Flan is a delicious custard dessert with caramel sauce that is popular in many Latin American countries. Both Cuba and Mexico have their own versions of this classic treat. While Cuban flan and Mexican flan share some similarities, there are also some key differences between the two.
What is flan?
Flan is a custard made with eggs, milk, sugar, and vanilla. It has a smooth, creamy texture and is often topped with a layer of sweet caramel sauce. The custard is baked in a pan, usually in a bain-marie or water bath to prevent curdling and help it set.
Flan likely originated in ancient Rome, but it became popular in Spain and Portugal during the Middle Ages. As Spain colonized the Americas, flan was brought over and incorporated into the cuisines of many Latin American countries.
Over time, unique local versions of flan developed in different regions. Cuban flan and Mexican flan are two of the most well-known flan variants today.
Key differences between Cuban and Mexican flan
While Cuban and Mexican flan share a custard base, there are some differences that give each version its own distinct flavor profile:
– Eggs: Cuban flan uses egg yolks only, while Mexican flan uses whole eggs. Egg yolks result in a richer, denser custard.
– Sugar: Cuban flan has less sugar than Mexican flan, resulting in a slightly less sweet flavor.
– Milk: Cuban flan is made with condensed milk, while Mexican flan uses evaporated milk. Condensed milk gives Cuban flan a very thick, ultra-creamy texture.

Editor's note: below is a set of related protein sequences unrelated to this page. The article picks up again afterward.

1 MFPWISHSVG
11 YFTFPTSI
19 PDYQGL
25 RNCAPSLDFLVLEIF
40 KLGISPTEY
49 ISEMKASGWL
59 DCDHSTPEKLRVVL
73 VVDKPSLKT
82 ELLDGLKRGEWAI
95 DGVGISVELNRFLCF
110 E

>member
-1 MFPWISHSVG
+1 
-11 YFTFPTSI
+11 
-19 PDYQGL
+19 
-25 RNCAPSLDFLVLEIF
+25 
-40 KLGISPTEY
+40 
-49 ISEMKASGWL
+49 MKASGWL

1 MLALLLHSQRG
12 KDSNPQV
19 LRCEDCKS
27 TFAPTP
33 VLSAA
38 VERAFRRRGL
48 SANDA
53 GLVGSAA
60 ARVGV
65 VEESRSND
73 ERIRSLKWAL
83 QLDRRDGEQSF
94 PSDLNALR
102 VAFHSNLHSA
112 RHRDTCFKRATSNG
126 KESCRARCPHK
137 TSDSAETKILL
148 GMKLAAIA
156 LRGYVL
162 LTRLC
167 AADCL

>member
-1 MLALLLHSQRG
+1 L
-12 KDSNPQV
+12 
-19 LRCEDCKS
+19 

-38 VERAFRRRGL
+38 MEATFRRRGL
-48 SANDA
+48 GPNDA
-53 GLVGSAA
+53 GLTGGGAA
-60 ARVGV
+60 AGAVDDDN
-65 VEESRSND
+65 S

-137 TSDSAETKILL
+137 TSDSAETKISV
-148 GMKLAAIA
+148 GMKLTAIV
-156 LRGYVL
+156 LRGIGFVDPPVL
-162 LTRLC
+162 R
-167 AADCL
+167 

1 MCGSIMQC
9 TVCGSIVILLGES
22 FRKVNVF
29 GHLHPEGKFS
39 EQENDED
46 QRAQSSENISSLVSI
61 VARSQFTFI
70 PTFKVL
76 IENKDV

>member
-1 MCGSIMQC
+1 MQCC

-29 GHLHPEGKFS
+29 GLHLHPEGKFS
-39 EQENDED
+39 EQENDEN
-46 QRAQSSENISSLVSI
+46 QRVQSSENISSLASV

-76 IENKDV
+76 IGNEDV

– Vanilla: Cuban flan infuses a vanilla bean in the milk for intense vanilla flavor. Mexican flan uses vanilla extract.
– Cinnamon: Mexican flan often incorporates cinnamon for a warm, aromatic flavor not found in traditional Cuban flan.
– Cuban flan is cooked in a water bath at a low oven temperature for an extended time, resulting in a velvety texture.
– Mexican flan is cooked at a higher oven temperature in a bain-marie for a shorter time, yielding a firmer, gelatinous texture.
– Cuban flan is known for its very thick, syrupy caramel layer. The caramel is made ahead of time and poured into the flan pan to harden before adding the custard.
– With Mexican flan, the caramel is often thinner in consistency and poured over the cooked flan after unmolding.
– Cuban flan is typically served unmolded, sliced into wedges with the caramel sauce on top.
– Mexican flan is most often served molded, with the caramel sauce poured over the complete molded custard.
Cuban Flan Recipe
Here is a traditional recipe for smooth, decadent Cuban flan:
– 1 can (14 oz) sweetened condensed milk
– 1 can (12 oz) evaporated milk
– 6 large egg yolks
– 1 vanilla bean, split lengthwise
– 1 cup sugar
1. Preheat oven to 350°F. In a saucepan over medium heat, combine sugar with 1⁄4 cup water. Cook, stirring frequently, until sugar is completely dissolved and caramel begins to form, about 10 minutes. Pour caramel into an 8-inch round cake pan, tilting pan to evenly coat bottom. Let harden.
2. In a saucepan, combine condensed milk and evaporated milk. Scrape in seeds from vanilla bean. Heat over medium-low heat just until mixture begins to steam, stirring frequently, about 5 minutes. Remove from heat, cover, and let sit for 15 minutes to infuse flavors.
3. In a bowl, whisk egg yolks until blended. Slowly whisk about 1 cup hot milk mixture into yolks to temper them. Then whisk yolk mixture back into remaining milk mixture. Pour custard through a fine-mesh strainer into prepared pan over caramel.